One of the biggest issues with short-term rentals is that the industry is divided. For example, if you’re staying in a hotel chain, you know what to expect each time. But in the case of short-term rentals, each property is different. No coherent standards of care or cleanliness regulate the industry. This is why short-term rentals have developed a bad reputation; they’re being dragged down by careless operators.

 

In order to keep short-term rentals as guests’ preferred accommodation, we need to build trust. To do this, property managers should take this time to step back and retell the short-term rental narrative. This means proving to guests that we are responsible operators, committed to the high standards of cleanliness and care they expect. 

 

Retelling the short-term rental narrative starts at the ground level of your operations. To secure bookings once the pandemic has subsided, you need to show guests that you are following proper cleaning protocols and that their safety is your top priority.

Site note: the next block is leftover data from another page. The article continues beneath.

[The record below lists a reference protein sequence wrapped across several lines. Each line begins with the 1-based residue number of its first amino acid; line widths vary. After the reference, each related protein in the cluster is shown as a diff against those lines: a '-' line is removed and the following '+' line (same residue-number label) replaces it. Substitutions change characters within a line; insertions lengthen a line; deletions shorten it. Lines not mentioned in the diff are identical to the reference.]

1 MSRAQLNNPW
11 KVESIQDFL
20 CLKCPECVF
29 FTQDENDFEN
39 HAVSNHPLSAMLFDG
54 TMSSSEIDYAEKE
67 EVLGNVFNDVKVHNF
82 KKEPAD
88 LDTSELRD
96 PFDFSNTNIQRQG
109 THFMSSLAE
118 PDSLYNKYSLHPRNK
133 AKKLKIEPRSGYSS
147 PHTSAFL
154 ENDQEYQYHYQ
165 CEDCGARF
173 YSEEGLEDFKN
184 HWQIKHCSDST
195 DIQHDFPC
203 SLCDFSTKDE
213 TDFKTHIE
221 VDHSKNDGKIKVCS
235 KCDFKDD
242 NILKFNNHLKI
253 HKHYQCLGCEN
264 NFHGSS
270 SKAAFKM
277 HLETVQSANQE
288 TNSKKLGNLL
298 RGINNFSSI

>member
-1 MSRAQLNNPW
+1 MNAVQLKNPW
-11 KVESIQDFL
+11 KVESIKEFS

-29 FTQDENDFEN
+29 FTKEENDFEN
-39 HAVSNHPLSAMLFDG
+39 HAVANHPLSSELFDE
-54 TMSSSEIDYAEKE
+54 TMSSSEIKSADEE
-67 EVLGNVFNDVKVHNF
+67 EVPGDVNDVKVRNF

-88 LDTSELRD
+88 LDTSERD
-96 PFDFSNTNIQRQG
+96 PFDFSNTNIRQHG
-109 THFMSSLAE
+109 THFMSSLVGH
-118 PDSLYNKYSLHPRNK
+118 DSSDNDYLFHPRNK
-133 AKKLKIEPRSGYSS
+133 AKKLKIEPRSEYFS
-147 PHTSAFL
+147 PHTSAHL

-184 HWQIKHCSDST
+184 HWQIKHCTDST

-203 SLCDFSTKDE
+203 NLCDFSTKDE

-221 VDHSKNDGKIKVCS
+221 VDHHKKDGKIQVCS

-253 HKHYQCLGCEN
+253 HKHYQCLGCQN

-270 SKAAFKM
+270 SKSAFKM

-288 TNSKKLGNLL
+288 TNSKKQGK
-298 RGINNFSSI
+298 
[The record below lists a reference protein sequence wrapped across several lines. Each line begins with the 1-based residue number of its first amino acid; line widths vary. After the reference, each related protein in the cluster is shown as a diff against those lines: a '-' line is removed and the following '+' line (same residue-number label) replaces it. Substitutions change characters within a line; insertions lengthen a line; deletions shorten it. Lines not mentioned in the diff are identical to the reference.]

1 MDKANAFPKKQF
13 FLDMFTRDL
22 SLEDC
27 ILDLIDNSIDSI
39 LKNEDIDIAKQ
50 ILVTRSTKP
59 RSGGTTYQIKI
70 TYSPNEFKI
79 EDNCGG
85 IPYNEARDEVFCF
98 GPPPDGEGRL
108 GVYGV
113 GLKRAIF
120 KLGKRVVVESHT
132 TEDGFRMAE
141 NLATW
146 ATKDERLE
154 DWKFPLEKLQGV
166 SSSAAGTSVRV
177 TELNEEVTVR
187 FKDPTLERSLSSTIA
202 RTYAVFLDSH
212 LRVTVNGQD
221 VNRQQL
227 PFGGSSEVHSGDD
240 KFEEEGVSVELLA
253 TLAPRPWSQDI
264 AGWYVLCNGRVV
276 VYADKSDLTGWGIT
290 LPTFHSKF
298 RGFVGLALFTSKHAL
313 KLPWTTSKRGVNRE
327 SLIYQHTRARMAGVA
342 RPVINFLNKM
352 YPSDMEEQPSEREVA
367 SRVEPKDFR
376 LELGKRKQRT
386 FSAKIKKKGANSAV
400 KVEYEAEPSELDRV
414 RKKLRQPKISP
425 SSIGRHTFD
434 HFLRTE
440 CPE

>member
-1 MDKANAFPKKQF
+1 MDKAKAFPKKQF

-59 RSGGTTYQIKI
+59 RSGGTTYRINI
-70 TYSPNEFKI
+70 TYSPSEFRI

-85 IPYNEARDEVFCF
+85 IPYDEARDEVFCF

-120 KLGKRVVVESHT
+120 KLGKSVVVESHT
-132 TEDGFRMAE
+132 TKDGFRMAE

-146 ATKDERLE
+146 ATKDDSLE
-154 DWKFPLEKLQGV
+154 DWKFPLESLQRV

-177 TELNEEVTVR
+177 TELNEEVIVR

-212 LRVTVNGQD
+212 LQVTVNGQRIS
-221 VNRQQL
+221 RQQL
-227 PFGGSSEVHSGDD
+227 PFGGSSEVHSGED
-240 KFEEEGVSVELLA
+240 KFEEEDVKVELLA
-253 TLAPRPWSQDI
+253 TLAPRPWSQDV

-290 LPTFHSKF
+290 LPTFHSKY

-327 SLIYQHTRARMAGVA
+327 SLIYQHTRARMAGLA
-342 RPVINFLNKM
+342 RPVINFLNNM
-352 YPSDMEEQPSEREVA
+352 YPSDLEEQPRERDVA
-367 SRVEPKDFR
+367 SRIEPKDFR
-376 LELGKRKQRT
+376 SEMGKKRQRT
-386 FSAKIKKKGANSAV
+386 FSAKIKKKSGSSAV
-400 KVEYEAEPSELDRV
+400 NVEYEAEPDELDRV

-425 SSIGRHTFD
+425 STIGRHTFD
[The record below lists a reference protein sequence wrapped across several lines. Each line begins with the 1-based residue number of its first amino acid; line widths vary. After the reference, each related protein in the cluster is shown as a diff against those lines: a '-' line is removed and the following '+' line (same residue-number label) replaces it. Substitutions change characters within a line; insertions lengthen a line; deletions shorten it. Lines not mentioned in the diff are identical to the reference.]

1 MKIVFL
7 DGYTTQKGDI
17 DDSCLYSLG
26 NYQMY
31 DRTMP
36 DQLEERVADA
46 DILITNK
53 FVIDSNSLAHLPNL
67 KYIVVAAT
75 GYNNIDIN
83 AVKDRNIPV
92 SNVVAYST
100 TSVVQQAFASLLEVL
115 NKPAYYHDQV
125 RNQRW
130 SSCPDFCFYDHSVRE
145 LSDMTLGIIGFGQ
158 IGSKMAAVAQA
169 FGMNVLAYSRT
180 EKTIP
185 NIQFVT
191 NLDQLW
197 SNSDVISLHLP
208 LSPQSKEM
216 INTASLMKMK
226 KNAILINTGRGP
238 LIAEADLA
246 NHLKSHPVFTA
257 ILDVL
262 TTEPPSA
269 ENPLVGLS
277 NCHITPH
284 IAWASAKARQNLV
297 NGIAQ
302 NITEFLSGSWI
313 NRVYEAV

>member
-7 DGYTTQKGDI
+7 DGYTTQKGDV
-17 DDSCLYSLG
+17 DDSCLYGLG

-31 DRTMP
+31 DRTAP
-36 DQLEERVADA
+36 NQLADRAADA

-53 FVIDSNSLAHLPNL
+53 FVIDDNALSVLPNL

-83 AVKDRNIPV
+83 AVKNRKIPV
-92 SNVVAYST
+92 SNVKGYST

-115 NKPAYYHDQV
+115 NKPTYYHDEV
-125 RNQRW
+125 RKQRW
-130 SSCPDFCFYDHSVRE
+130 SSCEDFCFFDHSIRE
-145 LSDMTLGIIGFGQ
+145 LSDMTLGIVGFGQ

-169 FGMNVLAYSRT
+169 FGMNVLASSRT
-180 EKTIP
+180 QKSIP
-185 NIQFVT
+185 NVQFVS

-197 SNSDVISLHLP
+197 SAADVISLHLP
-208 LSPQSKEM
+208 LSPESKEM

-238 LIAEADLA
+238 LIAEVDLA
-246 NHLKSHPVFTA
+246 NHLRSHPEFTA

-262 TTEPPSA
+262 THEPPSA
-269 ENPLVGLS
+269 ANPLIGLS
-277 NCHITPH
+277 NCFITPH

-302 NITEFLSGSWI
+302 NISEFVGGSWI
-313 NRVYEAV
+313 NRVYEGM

Provide options

During an economic downturn, most people aren’t looking to empty their wallets on a place to stay. Appeal to your target traveller with rates suited to their travel plans. 

 

A great way of doing this is through occupancy-based pricing. Instead of charging a flat rate for the booking, provide a discount if there are fewer guests. Say you have a three-bedroom that’s priced based on a max occupancy of six guests. If you have a family of three looking for somewhere to stay, your property won’t be a viable option.